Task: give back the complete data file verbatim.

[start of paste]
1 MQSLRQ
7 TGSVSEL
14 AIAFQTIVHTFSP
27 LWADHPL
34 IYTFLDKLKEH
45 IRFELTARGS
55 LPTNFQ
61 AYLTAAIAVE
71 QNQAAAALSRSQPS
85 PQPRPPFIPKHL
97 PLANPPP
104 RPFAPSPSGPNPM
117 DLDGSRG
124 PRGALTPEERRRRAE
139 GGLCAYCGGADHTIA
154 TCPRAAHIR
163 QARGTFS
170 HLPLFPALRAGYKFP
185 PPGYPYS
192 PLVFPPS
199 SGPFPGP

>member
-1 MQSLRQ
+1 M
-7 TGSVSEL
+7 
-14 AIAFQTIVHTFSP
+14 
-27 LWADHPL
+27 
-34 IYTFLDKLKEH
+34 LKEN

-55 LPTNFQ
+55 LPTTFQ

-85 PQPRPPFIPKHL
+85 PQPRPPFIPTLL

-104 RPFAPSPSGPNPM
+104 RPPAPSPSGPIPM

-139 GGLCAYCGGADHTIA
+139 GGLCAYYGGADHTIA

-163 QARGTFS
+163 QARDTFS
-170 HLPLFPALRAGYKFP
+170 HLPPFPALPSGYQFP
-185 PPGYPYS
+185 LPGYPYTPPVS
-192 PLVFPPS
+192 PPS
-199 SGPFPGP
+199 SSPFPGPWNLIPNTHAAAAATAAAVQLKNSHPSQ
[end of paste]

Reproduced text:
1 MQSLRQ
7 TGSVSEL
14 AIAFQTIVHTFSP
27 LWADHPL
34 IYTFLDKLKEH
45 IRFELTARGS
55 LPTNFQ
61 AYLTAAIAVE
71 QNQAAAALSRSQPS
85 PQPRPPFIPKHL
97 PLANPPP
104 RPFAPSPSGPNPM
117 DLDGSRG
124 PRGALTPEERRRRAE
139 GGLCAYCGGADHTIA
154 TCPRAAHIR
163 QARGTFS
170 HLPLFPALRAGYKFP
185 PPGYPYS
192 PLVFPPS
199 SGPFPGP

>member
-1 MQSLRQ
+1 M
-7 TGSVSEL
+7 
-14 AIAFQTIVHTFSP
+14 
-27 LWADHPL
+27 
-34 IYTFLDKLKEH
+34 LKEN

-55 LPTNFQ
+55 LPTTFQ

-85 PQPRPPFIPKHL
+85 PQPRPPFIPTLL

-104 RPFAPSPSGPNPM
+104 RPPAPSPSGPIPM

-139 GGLCAYCGGADHTIA
+139 GGLCAYYGGADHTIA

-163 QARGTFS
+163 QARDTFS
-170 HLPLFPALRAGYKFP
+170 HLPPFPALPSGYQFP
-185 PPGYPYS
+185 LPGYPYTPPVS
-192 PLVFPPS
+192 PPS
-199 SGPFPGP
+199 SSPFPGPWNLIPNTHAAAAATAAAVQLKNSHPSQ